Just a quick post to announce that the latest edition of Current Anthropology is now online, and here’s a list of the articles included…

Cori Hayden
A Generic Solution? Pharmaceuticals and the Politics of the Similar in Mexico

Carlos Fausto
Feasting on People: Eating Animals and Humans In Amazonia

Maria Gropas
The Repatriotization of Revolutionary Ideology
and Mnemonic Landscape in Present-Day Havana

Charles L. Briggs
Anthropology, Interviewing, and Communicability
in Contemporary Society

John Parkington/Judith Sealy
On Diet and Settlement in Holocene South Africa

Bruce Albert and François-Michel Le Tourneau
Ethnogeography and Resource Use among the Yanomami: Toward a Model of “Reticular Space”

Flora Lu
Integration into the Market among Indigenous Peoples: A Cross-Cultural Perspective from the Ecuadorian Amazon

Gregory S. Gullette
Migration and Tourism Development in Huatulco, Oaxaca

Andrei Soficaru, Catalin Petrea, Adrian Dobos, and Erik Trinkaus
The Human Cranium from the Pestera Cioclovina Uscata, Romania: Context, Age, Taphonomy, Morphology, and Paleopathology

All of which looks like a fairly impressive set of papers over an extensive range of topics, and although a subscription is required for full access, it’s not vastly expensive and gives very good value for money, especially as you also get access to at least 60 of the most recent issues dating back to Spring 1996.

One excellent feature is that in many of the presented papers, peers of the authors are invited to submit their own comments, and in some cases these can be just as illuminating as the papers themselves.

The paper that has caught my eye in thus issue is the last one mentioned in the list above, and concerns the research of Erik Trinkaus et al., discussing the possibility that cranial features in the specimen discussed display a mosaic of Neanderthal and modern features, which has prompted speculation that interbreeding between the two populations was occurring at various times in the Upper Palaeolithic of Romania, c. 30,000-36,000 bp. This interpretation would appear to lend support to suggestions that other hybridisation events were similarly occurring elsewhere in Europe, as evidenced by the find at Lagar Velho, Portugal, with the later date of 24,500 bp, where an ochred skeleton of a child showing strong traces of cranial and skeletal admixture between Neanderthal and moderns, were found. Anyway here’s the abstract to the paper by Trinkaus et al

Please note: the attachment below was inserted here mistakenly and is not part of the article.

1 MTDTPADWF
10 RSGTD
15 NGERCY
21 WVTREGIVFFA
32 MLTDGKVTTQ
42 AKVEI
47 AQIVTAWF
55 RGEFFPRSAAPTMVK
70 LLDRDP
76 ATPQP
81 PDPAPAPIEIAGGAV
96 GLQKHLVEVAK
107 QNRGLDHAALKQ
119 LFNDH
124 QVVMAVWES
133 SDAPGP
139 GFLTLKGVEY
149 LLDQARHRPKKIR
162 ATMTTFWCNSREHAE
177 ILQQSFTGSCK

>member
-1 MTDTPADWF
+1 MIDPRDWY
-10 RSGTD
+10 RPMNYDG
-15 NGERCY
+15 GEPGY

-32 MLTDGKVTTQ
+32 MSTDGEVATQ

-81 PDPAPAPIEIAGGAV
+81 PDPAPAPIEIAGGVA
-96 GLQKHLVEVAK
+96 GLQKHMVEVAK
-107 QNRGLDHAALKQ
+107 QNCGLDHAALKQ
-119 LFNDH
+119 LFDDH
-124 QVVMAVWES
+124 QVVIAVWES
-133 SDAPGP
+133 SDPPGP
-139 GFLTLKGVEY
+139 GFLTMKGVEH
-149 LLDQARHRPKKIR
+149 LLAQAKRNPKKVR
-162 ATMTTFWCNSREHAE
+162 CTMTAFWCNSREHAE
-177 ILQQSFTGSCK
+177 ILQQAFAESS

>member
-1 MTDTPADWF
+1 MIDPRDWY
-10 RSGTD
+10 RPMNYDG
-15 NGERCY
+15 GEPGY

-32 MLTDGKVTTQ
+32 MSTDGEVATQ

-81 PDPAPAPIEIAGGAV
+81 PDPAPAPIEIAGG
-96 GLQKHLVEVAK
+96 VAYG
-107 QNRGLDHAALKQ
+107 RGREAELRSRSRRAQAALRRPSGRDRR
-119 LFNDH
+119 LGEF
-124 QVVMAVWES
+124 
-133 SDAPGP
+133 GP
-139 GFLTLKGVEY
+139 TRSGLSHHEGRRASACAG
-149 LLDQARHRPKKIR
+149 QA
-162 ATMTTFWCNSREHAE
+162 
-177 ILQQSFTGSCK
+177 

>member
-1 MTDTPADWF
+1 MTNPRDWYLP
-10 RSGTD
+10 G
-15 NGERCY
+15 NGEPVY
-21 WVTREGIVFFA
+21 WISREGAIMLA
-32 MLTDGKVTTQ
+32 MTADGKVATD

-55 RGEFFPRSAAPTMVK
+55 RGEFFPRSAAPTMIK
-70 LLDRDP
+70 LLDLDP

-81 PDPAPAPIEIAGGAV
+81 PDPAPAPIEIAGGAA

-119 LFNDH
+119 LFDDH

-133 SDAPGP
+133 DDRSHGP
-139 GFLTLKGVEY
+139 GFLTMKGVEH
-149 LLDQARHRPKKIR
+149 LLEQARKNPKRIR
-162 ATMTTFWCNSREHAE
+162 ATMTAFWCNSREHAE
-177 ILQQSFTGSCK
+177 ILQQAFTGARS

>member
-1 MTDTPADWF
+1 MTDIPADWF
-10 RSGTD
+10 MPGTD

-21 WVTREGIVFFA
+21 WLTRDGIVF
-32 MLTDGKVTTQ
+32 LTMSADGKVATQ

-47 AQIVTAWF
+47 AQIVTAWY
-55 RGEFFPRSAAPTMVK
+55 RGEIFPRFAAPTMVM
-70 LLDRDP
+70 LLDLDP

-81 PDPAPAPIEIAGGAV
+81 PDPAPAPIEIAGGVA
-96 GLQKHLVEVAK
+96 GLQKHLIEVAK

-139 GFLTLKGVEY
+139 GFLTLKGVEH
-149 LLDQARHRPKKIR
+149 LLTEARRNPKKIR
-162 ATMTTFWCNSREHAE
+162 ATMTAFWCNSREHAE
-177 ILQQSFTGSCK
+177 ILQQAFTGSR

Reanalysis and direct dating of an early modern human neurocranium from the Pestera Cioclovina Uscata (Cioclovina 1), in combination with excavation and reanalysis of the remaining deposits in the cave, establish Cioclovina 1 as one of a small number of European early modern humans securely dated prior to ca. 28,000 14C BP (ca. 32,500 cal BP). The original stratigraphic context and archeological association of Cioclovina 1 are unknown (and probably unknowable), but sedimentological analysis and dating of cave bear remains suggests substantial Late Pleistocene geological reworking of deposits within the cave, which probably altered its context prior to the mining operations which unearthed the neurocranium.

The otherwise excellent (if incomplete) preservation of Cioclovina 1 raises questions as to what, if any, human behaviors resulted in its burial within the Pestera Cioclovina Uscata. Lesions are limited to the minor exocranial traumatic changes common among Late Pleistocene humans. Morphologically, Cioclovina 1 presents a suite of distinctive, derived modern human neurocranial features, associated with aspects of the superior nuchal morphology best known for European Neandertals, a mosaic pattern increasingly in evidence among early modern humans in Europe.

Once I’ve read through the rest of this, plus another couple in this same issue, I’ll try and post something more in the way of comment. (TJ)

See also: 2003 – ‘Earliest Modern Humans In Europe Found‘, from which the image at top, skull from Pestera cu Oase, was taken.